Phyllidiella cooraburrama? from Papua New Guinea

November 30, 2002
From: Richard Harris

Hi there,
I came across a photo of Phyllidiella cooraburrama on Des Paroz's site and recalled one I also took in Kimbe Bay, Papua new Guinea this July. I think is the same species?? I may be guilty of placing the nudibranch on the hard coral pictured, I cannot recall. I note from your site that this species had not often been observed, so thought it may be of interest.

Any thought appreciated.
Richard Harris

Harris, R., 2002 (Nov 30) Phyllidiella cooraburrama? from Papua New Guinea. [Message in] Sea Slug Forum. Australian Museum, Sydney. Available from

Dear Richard,
Thanks for this photo. It sent me back to Des Paroz's messages [message 1, message 2], where I suggested his animal might be Phyllidiella cooraburrama. I also note that Neville Coleman's 1001 Nudibranchs has this identified as Phyllidiella nigra. Identifying phyllidiids just from photos is a bit risky as often the essential characters are on the underside of the animal or in fact inside it. Also, we know so little about colour variation in most species, that deciding whether colour differences mean different species is not a very 'scientific' exercise.

Both P. nigra and P. cooraburrama are good guesses for this species but in Brunckhorst's monograph he specifically states that neither of these species has a 'pale edge to the mantle' and yet your photo clearly shows a continuous pinkish edge. There is a third species which fits this colour and tubercle pattern quite well and that is Phyllidiopsis burni. Brunckhorst specifically describes 'edge of mantle is very thin, smooth and translucent pink'. He also also states that the body is 'more acutely tapered than other phyllidiids'. Although this is difficult to quantify, your animal is quite pointed at each end.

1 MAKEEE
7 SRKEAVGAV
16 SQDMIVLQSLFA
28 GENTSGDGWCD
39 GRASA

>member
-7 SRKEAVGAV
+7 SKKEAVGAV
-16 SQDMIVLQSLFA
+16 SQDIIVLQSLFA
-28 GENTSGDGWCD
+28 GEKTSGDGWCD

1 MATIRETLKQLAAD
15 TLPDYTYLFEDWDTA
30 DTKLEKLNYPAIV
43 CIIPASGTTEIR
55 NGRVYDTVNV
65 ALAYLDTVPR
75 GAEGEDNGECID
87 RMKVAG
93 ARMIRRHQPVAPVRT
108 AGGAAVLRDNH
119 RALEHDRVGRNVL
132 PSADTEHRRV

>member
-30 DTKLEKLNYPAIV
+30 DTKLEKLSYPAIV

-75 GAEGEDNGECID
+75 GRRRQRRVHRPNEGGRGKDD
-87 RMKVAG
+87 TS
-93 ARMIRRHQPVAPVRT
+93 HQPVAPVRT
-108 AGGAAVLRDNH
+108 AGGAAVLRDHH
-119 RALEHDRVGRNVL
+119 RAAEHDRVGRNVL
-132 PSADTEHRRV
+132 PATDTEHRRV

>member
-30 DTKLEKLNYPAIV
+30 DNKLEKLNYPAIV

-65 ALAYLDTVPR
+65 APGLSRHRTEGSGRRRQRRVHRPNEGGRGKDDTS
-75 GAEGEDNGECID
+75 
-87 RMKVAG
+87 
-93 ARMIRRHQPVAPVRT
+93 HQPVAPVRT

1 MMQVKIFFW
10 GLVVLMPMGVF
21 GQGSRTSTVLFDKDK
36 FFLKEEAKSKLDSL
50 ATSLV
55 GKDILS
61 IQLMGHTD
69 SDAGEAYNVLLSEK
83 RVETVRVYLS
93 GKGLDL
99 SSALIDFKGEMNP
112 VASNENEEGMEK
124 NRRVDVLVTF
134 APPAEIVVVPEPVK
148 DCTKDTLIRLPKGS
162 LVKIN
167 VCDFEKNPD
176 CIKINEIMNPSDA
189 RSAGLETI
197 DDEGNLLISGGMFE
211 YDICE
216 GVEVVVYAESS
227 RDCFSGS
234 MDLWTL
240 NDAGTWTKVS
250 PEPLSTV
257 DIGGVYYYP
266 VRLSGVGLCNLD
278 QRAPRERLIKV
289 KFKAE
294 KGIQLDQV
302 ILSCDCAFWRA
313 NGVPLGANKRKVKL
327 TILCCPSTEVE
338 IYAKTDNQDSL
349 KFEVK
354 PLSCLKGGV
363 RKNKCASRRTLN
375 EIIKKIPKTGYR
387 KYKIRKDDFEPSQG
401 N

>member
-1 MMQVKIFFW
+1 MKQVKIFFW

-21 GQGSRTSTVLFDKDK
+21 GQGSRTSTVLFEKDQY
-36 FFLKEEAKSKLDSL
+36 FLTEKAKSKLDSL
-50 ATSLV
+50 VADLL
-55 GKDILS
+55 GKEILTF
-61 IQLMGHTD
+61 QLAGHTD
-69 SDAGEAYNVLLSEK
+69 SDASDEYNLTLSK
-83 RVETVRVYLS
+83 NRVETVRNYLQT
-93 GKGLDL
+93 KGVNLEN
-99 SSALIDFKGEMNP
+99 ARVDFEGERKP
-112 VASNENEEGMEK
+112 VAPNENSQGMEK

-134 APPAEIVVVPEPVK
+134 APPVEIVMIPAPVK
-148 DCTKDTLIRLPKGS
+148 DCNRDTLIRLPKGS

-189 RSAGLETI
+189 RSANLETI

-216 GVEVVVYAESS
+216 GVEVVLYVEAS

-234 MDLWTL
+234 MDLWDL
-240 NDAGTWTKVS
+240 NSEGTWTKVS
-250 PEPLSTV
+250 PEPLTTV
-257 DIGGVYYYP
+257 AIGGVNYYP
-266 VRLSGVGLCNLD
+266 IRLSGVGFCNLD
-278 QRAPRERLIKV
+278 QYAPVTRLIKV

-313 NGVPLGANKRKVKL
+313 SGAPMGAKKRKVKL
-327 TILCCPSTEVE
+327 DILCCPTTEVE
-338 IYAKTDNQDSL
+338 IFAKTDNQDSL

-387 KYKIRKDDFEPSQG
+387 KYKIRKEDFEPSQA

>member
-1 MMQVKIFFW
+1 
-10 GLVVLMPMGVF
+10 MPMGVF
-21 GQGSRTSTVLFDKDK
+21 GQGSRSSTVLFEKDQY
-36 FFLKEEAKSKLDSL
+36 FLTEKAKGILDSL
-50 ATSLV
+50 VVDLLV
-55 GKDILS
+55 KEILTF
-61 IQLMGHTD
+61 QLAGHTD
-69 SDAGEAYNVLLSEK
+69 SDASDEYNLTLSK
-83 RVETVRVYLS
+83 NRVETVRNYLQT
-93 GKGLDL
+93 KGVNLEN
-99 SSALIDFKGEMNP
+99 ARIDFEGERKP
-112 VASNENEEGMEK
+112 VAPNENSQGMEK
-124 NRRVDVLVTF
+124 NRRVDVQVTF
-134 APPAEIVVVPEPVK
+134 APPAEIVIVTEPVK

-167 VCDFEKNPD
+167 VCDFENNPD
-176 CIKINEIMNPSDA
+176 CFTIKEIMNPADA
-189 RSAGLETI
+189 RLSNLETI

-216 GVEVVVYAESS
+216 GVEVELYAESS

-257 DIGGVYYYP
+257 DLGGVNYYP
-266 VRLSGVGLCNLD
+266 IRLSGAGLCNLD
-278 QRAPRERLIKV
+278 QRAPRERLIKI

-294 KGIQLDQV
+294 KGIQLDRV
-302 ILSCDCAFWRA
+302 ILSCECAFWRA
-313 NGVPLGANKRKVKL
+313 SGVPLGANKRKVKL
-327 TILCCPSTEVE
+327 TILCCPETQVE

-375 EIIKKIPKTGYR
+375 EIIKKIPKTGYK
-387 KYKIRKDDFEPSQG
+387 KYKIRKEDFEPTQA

I think your animal is Phyllidiopsis burni. And I suspect Des Paroz's is as well. You mention you may have placed the animal on the coral for a better shot. I had wondered why it was holding its foot up off the coral. Although the stinging nematocysts in Porites are considered not very nasty, nudibranchs often find them very uncomfortable to move over, especially if they haven't been able to lay down a layer of mucus to slide over.
Best wishes,
Bill Rudman

Rudman, W.B., 2002 (Nov 30). Comment on Phyllidiella cooraburrama? from Papua New Guinea by Richard Harris. [Message in] Sea Slug Forum. Australian Museum, Sydney. Available from

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